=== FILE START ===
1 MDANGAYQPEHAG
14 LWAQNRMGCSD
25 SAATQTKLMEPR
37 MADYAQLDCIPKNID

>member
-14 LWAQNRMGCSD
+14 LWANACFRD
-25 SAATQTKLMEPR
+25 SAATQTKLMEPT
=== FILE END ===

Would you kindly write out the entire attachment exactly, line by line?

1 MDANGAYQPEHAG
14 LWAQNRMGCSD
25 SAATQTKLMEPR
37 MADYAQLDCIPKNID

>member
-14 LWAQNRMGCSD
+14 LWANACFRD
-25 SAATQTKLMEPR
+25 SAATQTKLMEPT